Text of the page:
ICC were present in both the circular and longitudinal muscle layers. The distribution of intramuscular c-Kit positive ICC was similar to the small intestine and colon. The per cent volume occupied by the intramuscular ICC was greater in the circular compared to the longitudinal muscle layer (Fig. 3). In contrast to the body of the human stomach, the small intestine and colon, there was neither a well-defined myenteric network of ICC nor a deep muscular or submucosal plexus of ICC in the appendix.
Distribution of nerve cell bodies and fibres in the diabetic appendix
The mean thickness of the circular muscle layer was 433 ± 15 μm and of the longitudinal 340 ± 12 μm. Both layers were less thick (P < 0.05) than in the non-diabetic appendix. Similar to the findings in the normal appendix, neurons were present within both the longitudinal and circular muscle layers and in the myenteric region. Given the lack of a well-defined myenteric plexus region, with ganglia and individual neuronal cell bodies present in both circular and longitudinal muscle layers, the volume of PGP 9.5 positive structures was initially determined for the full thickness of the muscle wall. No difference was noted between diabetic appendixes and controls (7.72 ± 0.84%vs 9.09 ± 0.91% PGP 9.5 positive neuronal structures by volume, P > 0.05). When the circular muscle layer and the longitudinal muscle layer were analysed separately, no difference was noted for the circular muscle layer from diabetic appendixes compared to controls (6.26 ± 0.79%vs 6.91 ± 0.74% PGP 9.5 positive neuronal structures, P > 0.05) but a significant decrease in PGP 9.5 positive neuronal structures was present in the longitudinal muscle of diabetic appendixes compared to controls (1.45 ± 0.22%vs 2.18 ± 0.26% PGP 9.5 positive neuronal structures, P < 0.05). The number of nNOS-containing neurons in the diabetic appendixes was significantly decreased compared to controls for both myenteric ganglia and ganglia within the longitudinal muscle layer (Table 2). Similarly, the number of solitary nNOS-containing neurons in the longitudinal and circular muscle layers was decreased in the diabetic appendixes (Table 2).
Interstitial cells of Cajal in the diabetic appendix
The volume of c-Kit positive ICC in the diabetic appendix was significantly reduced compared to the normal appendix (Fig. 4). The volume of c-Kit positive ICC in the circular muscle of the normal appendix expressed as a percentage of the total volume was 3.4 ± 0.2% compared to 2.47 ± 0.15% in the appendix from diabetic patients (12 stacks per sample, n = 6, P < 0.01, Fig. 5). The volume of c-Kit positive ICC in the longitudinal muscle of the normal appendix expressed as a percentage of the total volume was 2.59 ± 0.16% (Table 3). This was not statistically different when compared to values obtained from appendixes from diabetic patients (2.34 ± 0.15%, P > 0.05, Table 3).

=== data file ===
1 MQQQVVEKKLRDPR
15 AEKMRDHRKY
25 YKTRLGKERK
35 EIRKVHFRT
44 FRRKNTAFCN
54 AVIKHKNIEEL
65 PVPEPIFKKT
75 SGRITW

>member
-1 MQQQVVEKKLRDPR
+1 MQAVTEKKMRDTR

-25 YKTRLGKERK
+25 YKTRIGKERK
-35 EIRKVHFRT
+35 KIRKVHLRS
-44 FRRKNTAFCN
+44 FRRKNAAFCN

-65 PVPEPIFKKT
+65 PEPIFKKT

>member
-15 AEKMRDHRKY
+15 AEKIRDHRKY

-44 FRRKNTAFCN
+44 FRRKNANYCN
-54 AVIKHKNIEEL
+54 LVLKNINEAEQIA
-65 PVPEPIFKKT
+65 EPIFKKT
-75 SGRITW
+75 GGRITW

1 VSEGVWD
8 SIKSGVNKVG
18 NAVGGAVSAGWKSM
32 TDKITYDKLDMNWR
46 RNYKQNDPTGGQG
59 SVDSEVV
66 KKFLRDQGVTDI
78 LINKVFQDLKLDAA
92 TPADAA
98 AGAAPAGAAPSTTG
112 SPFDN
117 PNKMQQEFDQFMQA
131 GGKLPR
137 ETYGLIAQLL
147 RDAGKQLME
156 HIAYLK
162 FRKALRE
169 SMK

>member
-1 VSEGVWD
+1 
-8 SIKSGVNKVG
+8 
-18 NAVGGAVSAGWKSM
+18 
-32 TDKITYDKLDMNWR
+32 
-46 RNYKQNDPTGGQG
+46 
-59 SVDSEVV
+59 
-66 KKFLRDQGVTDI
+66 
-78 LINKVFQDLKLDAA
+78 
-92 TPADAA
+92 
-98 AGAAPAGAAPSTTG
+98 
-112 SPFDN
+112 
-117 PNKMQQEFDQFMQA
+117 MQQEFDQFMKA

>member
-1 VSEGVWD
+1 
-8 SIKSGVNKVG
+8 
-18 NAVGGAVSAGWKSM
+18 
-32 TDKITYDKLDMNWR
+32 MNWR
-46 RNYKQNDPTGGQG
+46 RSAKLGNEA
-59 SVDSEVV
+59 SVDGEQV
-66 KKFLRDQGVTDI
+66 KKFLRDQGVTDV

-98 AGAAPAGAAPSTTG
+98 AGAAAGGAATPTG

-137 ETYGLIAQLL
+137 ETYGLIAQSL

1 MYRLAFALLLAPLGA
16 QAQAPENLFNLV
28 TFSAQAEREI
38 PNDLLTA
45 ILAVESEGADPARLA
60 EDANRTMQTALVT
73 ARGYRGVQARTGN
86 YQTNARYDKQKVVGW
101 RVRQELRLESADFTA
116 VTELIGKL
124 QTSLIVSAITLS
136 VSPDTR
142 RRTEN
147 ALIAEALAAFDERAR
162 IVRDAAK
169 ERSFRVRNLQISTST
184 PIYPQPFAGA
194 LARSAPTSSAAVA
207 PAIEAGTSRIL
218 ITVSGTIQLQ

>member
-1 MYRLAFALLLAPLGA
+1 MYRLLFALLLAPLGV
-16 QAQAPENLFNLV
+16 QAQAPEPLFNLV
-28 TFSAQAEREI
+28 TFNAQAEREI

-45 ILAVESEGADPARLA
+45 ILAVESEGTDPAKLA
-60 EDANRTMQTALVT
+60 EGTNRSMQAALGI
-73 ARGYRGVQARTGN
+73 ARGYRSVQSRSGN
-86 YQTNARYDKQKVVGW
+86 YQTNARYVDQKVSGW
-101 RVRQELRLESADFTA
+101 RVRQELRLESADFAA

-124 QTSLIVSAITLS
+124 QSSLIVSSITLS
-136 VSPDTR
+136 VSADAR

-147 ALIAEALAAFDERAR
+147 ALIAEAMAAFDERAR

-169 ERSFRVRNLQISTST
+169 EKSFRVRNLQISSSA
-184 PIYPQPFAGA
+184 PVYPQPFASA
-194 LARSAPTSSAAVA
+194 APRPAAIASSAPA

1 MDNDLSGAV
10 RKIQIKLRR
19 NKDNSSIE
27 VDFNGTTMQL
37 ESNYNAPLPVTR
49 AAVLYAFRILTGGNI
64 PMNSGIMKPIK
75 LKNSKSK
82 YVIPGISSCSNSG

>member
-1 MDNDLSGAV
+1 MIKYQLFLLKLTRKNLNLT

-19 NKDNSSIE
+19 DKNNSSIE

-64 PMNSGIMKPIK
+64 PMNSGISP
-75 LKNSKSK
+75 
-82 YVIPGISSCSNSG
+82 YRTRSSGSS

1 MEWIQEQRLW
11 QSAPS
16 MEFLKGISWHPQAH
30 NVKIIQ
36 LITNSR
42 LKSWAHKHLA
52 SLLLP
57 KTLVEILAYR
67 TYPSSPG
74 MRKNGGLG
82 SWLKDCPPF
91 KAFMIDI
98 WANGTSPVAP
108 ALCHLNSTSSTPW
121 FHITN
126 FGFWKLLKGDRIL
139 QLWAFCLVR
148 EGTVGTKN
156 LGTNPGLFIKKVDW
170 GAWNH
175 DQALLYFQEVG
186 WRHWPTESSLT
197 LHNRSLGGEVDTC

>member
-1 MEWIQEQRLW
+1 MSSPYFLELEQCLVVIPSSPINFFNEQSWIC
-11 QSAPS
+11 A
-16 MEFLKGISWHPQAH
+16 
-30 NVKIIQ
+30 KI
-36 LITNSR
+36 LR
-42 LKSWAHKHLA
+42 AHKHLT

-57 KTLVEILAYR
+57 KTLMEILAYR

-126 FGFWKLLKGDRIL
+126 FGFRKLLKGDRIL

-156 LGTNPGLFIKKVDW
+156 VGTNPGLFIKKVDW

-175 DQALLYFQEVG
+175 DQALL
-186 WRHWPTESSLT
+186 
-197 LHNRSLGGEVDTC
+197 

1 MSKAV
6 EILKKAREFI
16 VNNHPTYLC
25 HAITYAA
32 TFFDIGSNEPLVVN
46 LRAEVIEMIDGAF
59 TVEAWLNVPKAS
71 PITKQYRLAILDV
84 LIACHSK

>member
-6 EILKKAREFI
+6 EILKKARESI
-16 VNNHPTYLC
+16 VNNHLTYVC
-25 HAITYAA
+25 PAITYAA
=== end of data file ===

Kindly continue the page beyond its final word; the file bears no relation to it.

Table 3. Per cent volume occupied by interstitial cells of Cajal (expressed as percentage of total volume of tissue) in sections of control and diabetic human appendices
*P < 0.01.
2.59 ± 0.16
2.34 ± 0.15
3.40 ± 0.20
2.47 ± 0.15*
In this study, we found both similarities and differences between the distribution of ganglia and individual neurons in the human appendix and the rest of the human gastrointestinal tract. The two main plexi present in the rest of the human gastrointestinal tract, the myenteric and submucosal plexi were both present, however, there were also several ganglia present in the longitudinal muscle layer and individual neurons present in both muscle layers. The distribution of nerve fibres in the circular and longitudinal muscle layers was similar to other regions of the human gastrointestinal tract. The presence of ganglia outside of the boundary between the circular and longitudinal muscle has been previously reported in both the non-English and, more recently, in the English literature.20 The distribution of ICC also had both similarities and differences with the rest of the human gastrointestinal tract. In the human colon ICC form two networks, the myenteric network and the submucosal network, and are also distributed in the circular and longitudinal muscle layers as single intramuscular ICC and along septa.17 While ICC were distributed in the muscle layers, with a greater number of ICC in the circular muscle layer, as in the rest of the human gastrointestinal tract,17 no distinct myenteric or submucosal networks of ICC were present, rather the density of ICC was fairly uniform across the muscle thickness including in the myenteric plexus region.